Browser Battles: Chrome, Brave and Firefox
The privacy, security, performance and ethics of each
TLDR - Firefox takes the best of all worlds and is top tier in all sectors - it's arguably the most private, secure, ethical and performant browser. Other browsers may be slightly better or just as good in one category, but Firefox is best or tied for best in each category. Brave is just as good with privacy but is unethical and slightly less performant and secure. Chrome is less ethical, performant, private and slightly less secure. If you're a Chrome user, you should at least switch to Chromium.
This article is biased. I love Firefox, and while I use Firefox, Chrome and Chromium regularly, I was never going to write this article placing anything other than Firefox first. Below are the factors I care about in a browser, however, if you're an average user, you'll likely care about features and familiarity more than anything. This article doesn't compare that.
Google created and maintains a browser called Chromium. Chromium is open-source, meaning you can look at all its source code and change it if you'd like. Chrome is a modification of Chromium; Google essentially takes Chromium and adds its Google branding to it, then releases it as a closed-source browser called Chrome. Brave is another browser based on Chromium that is maintained and created by Brave Software, Inc. It adds features like ad-blocking and BATs, which support content creators with anonymous ads. Firefox was created by a bunch of volunteers who came together and created the Mozilla Foundation. It's the only major browser that is not based on Chromium (with the exception of Apple's Safari, which is a great browser that unfortunately only works on Apple devices).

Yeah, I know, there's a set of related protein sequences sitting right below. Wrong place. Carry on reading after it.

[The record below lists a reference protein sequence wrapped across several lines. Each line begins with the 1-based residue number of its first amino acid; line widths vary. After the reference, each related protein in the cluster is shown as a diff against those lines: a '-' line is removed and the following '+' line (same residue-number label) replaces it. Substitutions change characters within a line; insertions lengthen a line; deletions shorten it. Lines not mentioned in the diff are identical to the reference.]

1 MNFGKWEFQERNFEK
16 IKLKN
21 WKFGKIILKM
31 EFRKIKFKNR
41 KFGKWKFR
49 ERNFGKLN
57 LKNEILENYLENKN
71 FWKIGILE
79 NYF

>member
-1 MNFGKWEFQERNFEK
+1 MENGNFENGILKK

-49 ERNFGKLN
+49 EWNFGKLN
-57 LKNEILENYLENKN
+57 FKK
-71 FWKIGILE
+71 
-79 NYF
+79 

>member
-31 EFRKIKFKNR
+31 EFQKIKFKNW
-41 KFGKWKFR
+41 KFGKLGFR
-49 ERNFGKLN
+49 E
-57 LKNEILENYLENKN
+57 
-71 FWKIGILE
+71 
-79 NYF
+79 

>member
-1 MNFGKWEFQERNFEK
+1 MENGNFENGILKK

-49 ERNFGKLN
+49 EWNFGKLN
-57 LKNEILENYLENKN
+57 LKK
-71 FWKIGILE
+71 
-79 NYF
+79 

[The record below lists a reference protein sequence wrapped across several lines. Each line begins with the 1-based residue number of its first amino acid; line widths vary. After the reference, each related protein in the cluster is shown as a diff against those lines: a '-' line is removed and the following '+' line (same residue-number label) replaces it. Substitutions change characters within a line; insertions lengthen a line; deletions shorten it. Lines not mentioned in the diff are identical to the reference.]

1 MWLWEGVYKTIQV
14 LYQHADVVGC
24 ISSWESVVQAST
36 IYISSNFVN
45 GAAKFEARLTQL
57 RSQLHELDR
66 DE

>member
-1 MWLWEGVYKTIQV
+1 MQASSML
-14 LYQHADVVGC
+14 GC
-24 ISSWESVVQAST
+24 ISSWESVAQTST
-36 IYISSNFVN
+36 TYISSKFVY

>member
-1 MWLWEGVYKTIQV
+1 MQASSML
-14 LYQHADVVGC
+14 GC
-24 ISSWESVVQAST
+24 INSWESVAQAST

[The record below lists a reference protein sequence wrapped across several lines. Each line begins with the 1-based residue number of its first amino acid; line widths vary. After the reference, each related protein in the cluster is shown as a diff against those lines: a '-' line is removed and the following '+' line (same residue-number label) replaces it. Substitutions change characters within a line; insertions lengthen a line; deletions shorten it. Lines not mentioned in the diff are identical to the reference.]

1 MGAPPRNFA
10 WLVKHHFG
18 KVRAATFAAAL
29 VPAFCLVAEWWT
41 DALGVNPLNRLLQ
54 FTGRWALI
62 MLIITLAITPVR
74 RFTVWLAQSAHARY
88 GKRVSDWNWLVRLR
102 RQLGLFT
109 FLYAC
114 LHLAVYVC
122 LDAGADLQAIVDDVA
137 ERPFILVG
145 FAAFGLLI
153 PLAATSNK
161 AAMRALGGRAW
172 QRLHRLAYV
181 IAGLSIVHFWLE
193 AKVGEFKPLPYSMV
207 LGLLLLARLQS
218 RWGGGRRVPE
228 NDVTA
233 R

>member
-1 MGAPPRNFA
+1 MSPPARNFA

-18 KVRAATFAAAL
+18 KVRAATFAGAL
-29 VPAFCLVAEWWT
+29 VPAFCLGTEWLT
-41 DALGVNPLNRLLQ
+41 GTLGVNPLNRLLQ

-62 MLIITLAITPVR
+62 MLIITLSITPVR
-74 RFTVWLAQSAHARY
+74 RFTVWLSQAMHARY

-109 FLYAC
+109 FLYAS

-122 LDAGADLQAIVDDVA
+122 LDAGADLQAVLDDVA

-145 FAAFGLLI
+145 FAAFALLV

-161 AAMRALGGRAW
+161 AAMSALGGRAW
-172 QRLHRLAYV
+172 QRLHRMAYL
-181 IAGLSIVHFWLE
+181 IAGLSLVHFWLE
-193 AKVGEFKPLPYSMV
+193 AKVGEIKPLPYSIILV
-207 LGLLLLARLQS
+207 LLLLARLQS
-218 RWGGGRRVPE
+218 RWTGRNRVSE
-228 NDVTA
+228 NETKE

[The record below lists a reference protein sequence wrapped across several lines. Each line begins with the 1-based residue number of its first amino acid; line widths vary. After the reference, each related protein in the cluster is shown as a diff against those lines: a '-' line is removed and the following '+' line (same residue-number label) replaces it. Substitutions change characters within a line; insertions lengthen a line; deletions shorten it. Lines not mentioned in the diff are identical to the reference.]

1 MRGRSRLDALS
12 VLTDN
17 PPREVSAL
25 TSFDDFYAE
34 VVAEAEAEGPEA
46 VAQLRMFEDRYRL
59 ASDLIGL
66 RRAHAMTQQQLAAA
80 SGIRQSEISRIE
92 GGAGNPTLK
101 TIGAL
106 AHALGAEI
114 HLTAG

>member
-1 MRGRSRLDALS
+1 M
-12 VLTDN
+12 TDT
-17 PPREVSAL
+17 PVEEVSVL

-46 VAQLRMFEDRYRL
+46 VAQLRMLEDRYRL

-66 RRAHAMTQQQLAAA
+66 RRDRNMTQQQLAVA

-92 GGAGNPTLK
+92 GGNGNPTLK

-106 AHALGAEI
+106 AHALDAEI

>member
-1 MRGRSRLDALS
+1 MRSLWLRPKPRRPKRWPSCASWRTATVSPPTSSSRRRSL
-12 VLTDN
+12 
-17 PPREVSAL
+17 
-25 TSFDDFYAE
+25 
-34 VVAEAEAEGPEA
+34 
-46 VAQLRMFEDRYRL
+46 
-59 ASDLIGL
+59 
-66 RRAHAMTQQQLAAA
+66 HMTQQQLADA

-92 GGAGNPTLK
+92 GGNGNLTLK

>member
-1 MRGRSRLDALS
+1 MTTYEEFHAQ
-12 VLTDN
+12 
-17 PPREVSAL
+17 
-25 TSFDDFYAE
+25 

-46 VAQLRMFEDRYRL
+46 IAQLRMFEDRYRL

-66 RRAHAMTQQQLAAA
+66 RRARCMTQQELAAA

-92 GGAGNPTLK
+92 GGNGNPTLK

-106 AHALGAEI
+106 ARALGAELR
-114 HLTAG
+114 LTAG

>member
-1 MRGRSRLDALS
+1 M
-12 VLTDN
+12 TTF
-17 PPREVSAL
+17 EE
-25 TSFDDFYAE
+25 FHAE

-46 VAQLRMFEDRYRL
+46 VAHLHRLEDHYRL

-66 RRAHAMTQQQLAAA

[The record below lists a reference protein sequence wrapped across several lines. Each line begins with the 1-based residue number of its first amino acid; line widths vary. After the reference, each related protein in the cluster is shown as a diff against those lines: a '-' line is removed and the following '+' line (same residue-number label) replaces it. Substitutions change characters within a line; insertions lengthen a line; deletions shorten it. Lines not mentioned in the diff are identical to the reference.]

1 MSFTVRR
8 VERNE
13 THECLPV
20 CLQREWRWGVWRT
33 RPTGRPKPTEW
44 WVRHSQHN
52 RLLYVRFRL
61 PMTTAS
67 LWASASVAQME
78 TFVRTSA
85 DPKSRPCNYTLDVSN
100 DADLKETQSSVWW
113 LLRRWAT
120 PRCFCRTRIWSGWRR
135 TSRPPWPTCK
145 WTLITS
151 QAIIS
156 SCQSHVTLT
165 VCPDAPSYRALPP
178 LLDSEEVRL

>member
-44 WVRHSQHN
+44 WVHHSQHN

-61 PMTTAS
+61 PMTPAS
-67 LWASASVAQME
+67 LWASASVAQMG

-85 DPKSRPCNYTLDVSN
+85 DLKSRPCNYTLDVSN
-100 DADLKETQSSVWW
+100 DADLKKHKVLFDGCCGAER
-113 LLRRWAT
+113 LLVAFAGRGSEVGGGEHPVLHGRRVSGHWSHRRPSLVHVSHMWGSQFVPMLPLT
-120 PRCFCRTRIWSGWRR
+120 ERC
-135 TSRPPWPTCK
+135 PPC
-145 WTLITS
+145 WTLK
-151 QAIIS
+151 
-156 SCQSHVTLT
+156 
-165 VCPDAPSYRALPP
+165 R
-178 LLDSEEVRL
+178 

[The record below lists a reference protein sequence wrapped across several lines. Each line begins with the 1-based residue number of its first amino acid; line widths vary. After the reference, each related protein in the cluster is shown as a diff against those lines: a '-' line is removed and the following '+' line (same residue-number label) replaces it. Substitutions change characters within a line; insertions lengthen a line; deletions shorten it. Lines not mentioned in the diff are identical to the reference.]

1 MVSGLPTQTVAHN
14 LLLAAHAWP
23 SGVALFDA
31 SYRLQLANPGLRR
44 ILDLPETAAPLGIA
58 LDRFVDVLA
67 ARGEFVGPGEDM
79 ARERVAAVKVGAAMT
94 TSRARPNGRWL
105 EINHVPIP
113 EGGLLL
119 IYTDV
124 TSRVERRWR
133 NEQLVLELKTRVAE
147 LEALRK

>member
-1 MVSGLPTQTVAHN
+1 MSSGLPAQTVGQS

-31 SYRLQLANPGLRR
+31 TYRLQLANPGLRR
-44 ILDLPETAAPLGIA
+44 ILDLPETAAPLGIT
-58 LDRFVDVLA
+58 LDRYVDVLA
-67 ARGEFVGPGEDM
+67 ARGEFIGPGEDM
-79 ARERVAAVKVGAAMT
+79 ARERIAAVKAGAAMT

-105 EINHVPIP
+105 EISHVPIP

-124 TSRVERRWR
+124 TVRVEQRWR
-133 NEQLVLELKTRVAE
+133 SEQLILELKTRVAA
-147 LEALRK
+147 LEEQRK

Chrome, Chromium and Brave are all compatible with Chrome extensions. Firefox has fewer extensions, but more than enough to cover most commonly used extensions, like ad-blockers, dark mode, Grammarly, and others. If you're thinking of switching to Firefox, you can check if the extensions you need are in the store. With the exception of BATs, most features are the same.
Brave's BATs explained: Brave wanted to find a way to support creators while still having a private browser (typical ad services will track you to personalize your ads). To solve this issue, Brave has an optional feature that allows users to view anonymous ads inserted into a webpage by Brave. Brave then gives the ad revenue to the content creator (the author of the website you're on) in a cryptocurrency created by Brave called Basic Attention Tokens. Less than one million content creators have signed up to accept BATs as payment - right now, it's chump change. I personally think it's a great idea and executed well, but it's only available on Brave Browser right now. If BATs became supported by Google and became integrated into Chromium (which is very unlikely), I think it would take off.
Another feature that is cool but not useful - you can write CSS to customize how Firefox looks. Look here.
Chrome is indisputably the worst browser when it comes to privacy, and it's no surprise. Ninety percent of Google's revenue comes from advertising. How does Google make so much money from advertising? Well, every time an advertisement from Google is clicked on, Google makes money. Google maximizes profit by tracking you across the web. For example, a painter could be looking at a lot of painting websites, so when that painter is on a webpage with ads, the painter will likely get most or all ads about painting, even if they're just reading the news or using websites not relating to painting. In this context, privacy means stopping Google and other websites from tracking you across the internet. So if that same painter used a privacy-respecting browser like Brave or Firefox, they'd be getting ads only relating to the website they're on - paint and colored pencil ads on art websites, ticket and sports betting ads on sports websites, and Viagra ads on Trump supporter websites.